"We can't lose sight of the fact we got there. That's something our team had never done before. It's quite an accomplishment for the organization and our players, and you have to focus on that because the other stuff will drive you crazy."

For now, it still does.
Gerry Dulac can be reached at gdulac@post-gazette.com.
First published on February 23, 2009 at 12:00 am

Djfan
02-23-2009, 03:00 AM
Whisenhunt said the whole game changed when quarterback Kurt Warner, on first-and-goal at the Steelers' 1, threw a pass that was intercepted and returned 100 yards for a touchdown by Harrison -- a play that could go down as the greatest individual effort in Super Bowl history. However, Whisenhunt said the play came about because of a mental mistake: Anquan Boldin, the intended receiver, lined too tight to the line of scrimmage, forcing Warner to jam the ball into traffic.

Yeah. Lord knows, it wasn't because Harrison is that good.

fordfixer
02-23-2009, 03:03 AM
Whisenhunt said the whole game changed when quarterback Kurt Warner, on first-and-goal at the Steelers' 1, threw a pass that was intercepted and returned 100 yards for a touchdown by Harrison -- a play that could go down as the greatest individual effort in Super Bowl history. However, Whisenhunt said the play came about because of a mental mistake: Anquan Boldin, the intended receiver, lined too tight to the line of scrimmage, forcing Warner to jam the ball into traffic.

Yeah. Lord knows, it wasn't because Harrison is that good.
:lol: :lol:

Discipline of Steel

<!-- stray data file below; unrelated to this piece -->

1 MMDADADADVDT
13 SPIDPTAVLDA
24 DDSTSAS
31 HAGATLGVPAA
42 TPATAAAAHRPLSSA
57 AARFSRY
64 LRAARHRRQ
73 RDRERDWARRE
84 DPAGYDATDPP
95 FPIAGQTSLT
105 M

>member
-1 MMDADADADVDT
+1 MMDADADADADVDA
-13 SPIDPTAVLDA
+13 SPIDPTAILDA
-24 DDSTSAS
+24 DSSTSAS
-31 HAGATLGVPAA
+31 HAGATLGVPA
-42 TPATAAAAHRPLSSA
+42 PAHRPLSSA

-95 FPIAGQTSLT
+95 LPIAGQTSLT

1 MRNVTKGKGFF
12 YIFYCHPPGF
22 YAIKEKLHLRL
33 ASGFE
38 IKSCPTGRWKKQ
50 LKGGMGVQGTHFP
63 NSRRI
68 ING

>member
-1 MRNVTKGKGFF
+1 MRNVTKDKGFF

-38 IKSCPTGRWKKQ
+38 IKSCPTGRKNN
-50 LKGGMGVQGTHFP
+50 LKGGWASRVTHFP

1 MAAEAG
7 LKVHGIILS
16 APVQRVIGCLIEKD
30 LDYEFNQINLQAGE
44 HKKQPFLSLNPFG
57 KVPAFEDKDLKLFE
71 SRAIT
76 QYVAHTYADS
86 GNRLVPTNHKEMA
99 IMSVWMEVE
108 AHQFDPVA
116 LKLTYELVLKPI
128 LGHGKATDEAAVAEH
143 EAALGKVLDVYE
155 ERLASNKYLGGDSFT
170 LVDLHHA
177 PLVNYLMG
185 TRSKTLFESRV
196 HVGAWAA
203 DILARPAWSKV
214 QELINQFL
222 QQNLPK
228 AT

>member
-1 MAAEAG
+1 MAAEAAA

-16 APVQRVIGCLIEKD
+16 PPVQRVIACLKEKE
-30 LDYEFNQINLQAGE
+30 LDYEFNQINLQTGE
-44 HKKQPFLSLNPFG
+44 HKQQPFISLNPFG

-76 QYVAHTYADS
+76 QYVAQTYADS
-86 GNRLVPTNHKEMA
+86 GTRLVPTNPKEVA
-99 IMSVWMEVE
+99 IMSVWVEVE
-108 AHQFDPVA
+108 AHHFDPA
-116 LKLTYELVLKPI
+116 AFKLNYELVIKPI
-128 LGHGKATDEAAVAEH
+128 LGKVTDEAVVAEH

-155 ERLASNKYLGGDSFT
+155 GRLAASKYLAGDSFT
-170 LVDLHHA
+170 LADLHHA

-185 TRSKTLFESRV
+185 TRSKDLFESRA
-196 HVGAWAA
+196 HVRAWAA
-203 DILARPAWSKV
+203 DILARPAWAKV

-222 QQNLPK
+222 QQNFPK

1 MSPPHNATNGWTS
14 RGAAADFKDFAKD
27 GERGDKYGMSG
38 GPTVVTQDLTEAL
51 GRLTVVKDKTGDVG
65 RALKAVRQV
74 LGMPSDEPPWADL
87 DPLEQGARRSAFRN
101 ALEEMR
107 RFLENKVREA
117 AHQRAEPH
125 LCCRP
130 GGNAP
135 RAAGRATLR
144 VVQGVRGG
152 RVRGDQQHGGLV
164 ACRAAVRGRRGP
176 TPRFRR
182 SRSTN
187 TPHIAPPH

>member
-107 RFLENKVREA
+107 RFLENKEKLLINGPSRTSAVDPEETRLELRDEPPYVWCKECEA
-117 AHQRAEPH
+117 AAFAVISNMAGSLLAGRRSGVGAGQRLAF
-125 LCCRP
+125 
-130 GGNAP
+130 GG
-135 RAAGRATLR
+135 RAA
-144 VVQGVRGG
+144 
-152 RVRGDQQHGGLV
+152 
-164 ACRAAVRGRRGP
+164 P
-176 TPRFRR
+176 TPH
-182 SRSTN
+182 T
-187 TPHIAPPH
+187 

02-23-2009, 07:44 AM
Whisenhunt said the whole game changed when quarterback Kurt Warner, on first-and-goal at the Steelers' 1, threw a pass that was intercepted and returned 100 yards for a touchdown by Harrison -- a play that could go down as the greatest individual effort in Super Bowl history. However, Whisenhunt said the play came about because of a mental mistake: Anquan Boldin, the intended receiver, lined too tight to the line of scrimmage, forcing Warner to jam the ball into traffic.


This is my fav part!

SanAntonioSteelerFan
02-23-2009, 10:14 AM
NFL Scouting Combine: Arizona coach still isn't over Super loss
Monday, February 23, 2009
By Gerry Dulac, Pittsburgh Post-Gazette

http://www.post-gazette.com/pg/09054/951018-66.stm

INDIANAPOLIS -- ...
Whisenhunt said the whole game changed when quarterback Kurt Warner, on first-and-goal at the Steelers' 1, threw a pass that was intercepted and returned 100 yards for a touchdown by Harrison -- a play that could go down as the greatest individual effort in Super Bowl history. However, Whisenhunt said the play came about because of a mental mistake: Anquan Boldin, the intended receiver, lined too tight to the line of scrimmage, forcing Warner to jam the ball into traffic....
Gerry Dulac can be reached at gdulac@post-gazette.com.
First published on February 23, 2009 at 12:00 am

That's a QB error ... don't throw Boldin under the bus, Whiz. Warner could throw the ball away, run and get a half yard, whatever ... nobody put a gun to his head and made him throw. Hey Kurt - don't throw into traffic, you're no Ben Rothlisberger!

Oviedo
02-23-2009, 10:56 AM
Sounds like someone who doesn't believe he can get back to the big game.

Steelhere10
02-23-2009, 11:01 AM
I LOVE IT remember back when they advanced , to me he sounded like a former Steeler coach. Bill Cowher overconfident saying that he wanted the Steelers to advance to play them in Super Bowl as if he just knew he would win. for some kind of revenge factor for the hiring of Tomlin. Now i wonder do he wish different!!!

Chachi
02-23-2009, 11:48 AM
Harrison's play was the result of 3 circumstances(culled from multiple articles):

1."Anquan Boldin, the intended receiver, lined too tight to the line of scrimmage, forcing Warner to jam the ball into traffic...."

2."We had a play call where we were basically on a max blitz," Harrison said. "Kurt had to get it out, so he had to throw a quick slant in or out, and I guessed on in and basically just shifted out, flowed out, and he threw it straight to me."......"Harrison, the Steelers' right outside linebacker, read the play perfectly and cut in front of Boldin to make the interception at the goal line and take off up the Arizona sideline."